The federal government has threatened to institute legal actions against the Academic Staff Union of Universities ASUU over the protracted strike.
Labour and Employment Minister, Chris Ngige, issued the threat at the end of about a three-hour meeting with the leadership of the union in Abuja.
Both parties in their characteristic manner, expressed hope of an end to the industrial action in their opening remarks.
But after more than two hours behind closed doors, ASUU insists nothing new was put on the table.
In an interview with newsmen, the Minister said government may be forced to file a legal case against the striking University teachers to arrest the stalemate.
ASUU is asking the Federal Government to release N110 billion for revitalisation. But the government, two weeks ago, offered to release N20 billion for revitalisation.
Also, ASUU is insisting the N30 billion Earned Academic Allowance promised by the Federal Government should be for its members alone.
In total, the government has offered to release N50 billion to the striking lecturers, which is a far cry from what ASUU is asking the government to release.
These are some of the issued discussed at the resumed meeting between the government team and ASUU delegation on Wednesday in Abuja.
After hours of deliberation, the meeting again failed to reach an agreement on three key issues: revitalisation of the university system, Earned Academic Allowance and the controversial payroll system – the Integrated Personnel Payroll System (IPPIS).
Ngige said the government side will meet separately on Friday to consider the counteroffer tabled by ASUU.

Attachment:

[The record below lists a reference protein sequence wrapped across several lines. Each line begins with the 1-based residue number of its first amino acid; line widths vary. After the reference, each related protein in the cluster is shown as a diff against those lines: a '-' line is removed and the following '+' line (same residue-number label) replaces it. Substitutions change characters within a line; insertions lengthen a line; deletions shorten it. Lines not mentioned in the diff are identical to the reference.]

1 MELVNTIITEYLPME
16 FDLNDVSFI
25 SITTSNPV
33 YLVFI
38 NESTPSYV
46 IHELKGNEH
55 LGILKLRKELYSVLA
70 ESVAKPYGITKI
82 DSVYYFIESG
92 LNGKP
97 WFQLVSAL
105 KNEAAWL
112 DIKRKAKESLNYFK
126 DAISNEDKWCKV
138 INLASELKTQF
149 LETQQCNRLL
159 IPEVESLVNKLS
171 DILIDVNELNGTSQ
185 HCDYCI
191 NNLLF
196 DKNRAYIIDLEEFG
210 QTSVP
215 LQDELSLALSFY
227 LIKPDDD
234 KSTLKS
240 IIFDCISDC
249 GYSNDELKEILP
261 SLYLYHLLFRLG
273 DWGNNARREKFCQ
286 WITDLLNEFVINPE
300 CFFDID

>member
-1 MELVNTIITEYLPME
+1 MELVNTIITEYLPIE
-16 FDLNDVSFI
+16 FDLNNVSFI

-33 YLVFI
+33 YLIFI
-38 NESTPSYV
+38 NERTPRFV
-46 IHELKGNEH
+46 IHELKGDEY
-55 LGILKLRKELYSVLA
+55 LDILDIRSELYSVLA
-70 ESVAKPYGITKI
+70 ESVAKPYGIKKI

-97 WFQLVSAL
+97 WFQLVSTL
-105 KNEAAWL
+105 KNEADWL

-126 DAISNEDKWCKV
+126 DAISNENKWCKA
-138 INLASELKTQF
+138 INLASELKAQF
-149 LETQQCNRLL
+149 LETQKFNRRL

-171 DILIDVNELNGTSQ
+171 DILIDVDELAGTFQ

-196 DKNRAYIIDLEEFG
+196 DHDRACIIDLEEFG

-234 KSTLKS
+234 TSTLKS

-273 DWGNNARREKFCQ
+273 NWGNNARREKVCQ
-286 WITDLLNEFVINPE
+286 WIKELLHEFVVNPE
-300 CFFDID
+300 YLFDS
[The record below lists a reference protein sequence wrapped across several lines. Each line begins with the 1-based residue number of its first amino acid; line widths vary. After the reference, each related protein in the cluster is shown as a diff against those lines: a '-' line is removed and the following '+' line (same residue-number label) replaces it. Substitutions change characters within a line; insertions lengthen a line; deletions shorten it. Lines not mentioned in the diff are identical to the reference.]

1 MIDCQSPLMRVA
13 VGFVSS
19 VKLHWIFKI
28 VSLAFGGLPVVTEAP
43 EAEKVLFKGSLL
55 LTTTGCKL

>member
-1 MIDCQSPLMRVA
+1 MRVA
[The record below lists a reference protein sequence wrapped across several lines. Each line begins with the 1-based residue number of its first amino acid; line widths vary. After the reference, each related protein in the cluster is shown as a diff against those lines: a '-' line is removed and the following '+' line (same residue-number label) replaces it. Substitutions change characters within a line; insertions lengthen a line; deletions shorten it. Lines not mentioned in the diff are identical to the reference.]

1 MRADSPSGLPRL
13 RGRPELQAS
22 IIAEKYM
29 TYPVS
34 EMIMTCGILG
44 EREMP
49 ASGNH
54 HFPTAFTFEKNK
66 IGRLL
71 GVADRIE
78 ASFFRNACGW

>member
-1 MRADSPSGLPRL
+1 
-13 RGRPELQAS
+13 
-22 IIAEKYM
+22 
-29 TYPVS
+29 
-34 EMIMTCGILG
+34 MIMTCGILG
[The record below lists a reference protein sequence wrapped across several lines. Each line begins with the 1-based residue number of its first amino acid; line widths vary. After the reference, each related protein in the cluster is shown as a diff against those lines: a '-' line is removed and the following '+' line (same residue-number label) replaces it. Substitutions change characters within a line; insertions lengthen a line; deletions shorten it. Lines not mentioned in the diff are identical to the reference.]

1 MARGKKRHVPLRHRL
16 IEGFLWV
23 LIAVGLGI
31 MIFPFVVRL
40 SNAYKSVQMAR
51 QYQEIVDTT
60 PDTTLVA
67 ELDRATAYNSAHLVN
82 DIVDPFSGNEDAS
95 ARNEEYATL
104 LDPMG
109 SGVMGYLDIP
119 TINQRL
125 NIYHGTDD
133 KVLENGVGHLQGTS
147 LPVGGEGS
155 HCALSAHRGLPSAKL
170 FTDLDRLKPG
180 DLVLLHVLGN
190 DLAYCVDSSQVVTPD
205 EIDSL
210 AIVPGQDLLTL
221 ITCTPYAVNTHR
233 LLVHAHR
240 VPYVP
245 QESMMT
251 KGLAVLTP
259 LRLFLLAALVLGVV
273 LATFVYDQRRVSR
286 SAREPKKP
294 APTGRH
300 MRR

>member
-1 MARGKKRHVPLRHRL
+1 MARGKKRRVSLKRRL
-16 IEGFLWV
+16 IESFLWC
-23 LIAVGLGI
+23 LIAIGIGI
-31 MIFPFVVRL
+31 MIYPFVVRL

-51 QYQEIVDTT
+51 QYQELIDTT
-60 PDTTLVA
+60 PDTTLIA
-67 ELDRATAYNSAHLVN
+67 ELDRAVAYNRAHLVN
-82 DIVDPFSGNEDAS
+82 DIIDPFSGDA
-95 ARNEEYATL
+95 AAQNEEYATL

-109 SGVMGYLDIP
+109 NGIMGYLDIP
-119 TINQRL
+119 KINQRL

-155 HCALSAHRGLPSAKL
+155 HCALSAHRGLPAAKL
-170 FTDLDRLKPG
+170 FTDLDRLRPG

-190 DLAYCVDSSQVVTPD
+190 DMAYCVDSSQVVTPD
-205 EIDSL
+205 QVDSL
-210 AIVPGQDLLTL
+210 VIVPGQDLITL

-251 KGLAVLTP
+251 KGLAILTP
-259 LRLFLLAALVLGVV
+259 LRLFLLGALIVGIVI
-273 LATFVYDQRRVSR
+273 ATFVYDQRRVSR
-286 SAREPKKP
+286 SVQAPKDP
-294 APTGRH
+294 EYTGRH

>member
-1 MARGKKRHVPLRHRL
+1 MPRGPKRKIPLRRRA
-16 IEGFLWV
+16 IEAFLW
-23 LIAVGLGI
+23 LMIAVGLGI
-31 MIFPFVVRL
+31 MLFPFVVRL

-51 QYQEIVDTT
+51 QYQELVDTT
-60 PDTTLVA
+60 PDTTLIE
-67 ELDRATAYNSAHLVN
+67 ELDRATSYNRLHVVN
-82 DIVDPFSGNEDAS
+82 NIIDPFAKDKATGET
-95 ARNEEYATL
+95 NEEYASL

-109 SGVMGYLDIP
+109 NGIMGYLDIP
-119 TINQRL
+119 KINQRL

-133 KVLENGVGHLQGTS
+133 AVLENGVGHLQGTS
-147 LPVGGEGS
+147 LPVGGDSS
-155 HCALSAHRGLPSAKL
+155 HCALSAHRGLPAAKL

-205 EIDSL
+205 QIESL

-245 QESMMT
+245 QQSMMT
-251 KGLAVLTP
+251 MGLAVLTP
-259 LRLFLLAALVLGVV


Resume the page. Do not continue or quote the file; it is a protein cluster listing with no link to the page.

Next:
He said: “There are three issues: revitalisation fund where government offered ASUU N20 billion as a sign of good faith based on the MoU they entered into in 2013 as a result of the renegotiation they had with government in 2009.
“This present government is still committed to it. While we are giving them offers of some fund. This government is not against revitalisation but this government says that because of dire economic situation, because of Covid-19, we cannot really pay in the N110 billion which they are demanding for revitalisation. We offered N20 billion as revitalisation fund.
“On Earned Academic Allowances (EAA), the government offered N30 billion to all the unions in the universities, making it N50 billion all together, if you add the N20bn for revitalisation.
“ASUU is saying that the N30 billion should be for lecturers alone, irrespective of the fact that there are three other unions. So there is a little problem there. We don’t have any money to offer apart from this N30 billion.
“Again, the cardinal issue is the University Transparency and Accountability Solution (UTAS) versus IPPIS. Today ASUU submitted their documents on UTAS for onward submission to National Information Technology Development Agency (NITDA). As you know last week, the Minister of Communications and Digital Economy had approved that NITDA gets their system (UTAS) and subject it to integrity test. This test should be conducted without fear or favour and as early as possible. So today they have submitted the documents for onward transmission to NITDA.
“One other issue that has arisen is the issue of the transition period. How do you get the Earned Academic Allowances that is due to you any other entitlement that government wants to pay you?
“They want an exemption from IPPIS and the government side headed by the Accountant – General of the Federation said that IPPIS is the only government approved payment platform.
“So that is where we are for now. So we are all going back to our principals and they will receive via me the irreducible minimum of what federal government has to offer.
“The government side will meet on Friday and after that they will communicate ASUU and in communicating them, if there is a need for a meeting, a date will be fixed for it.”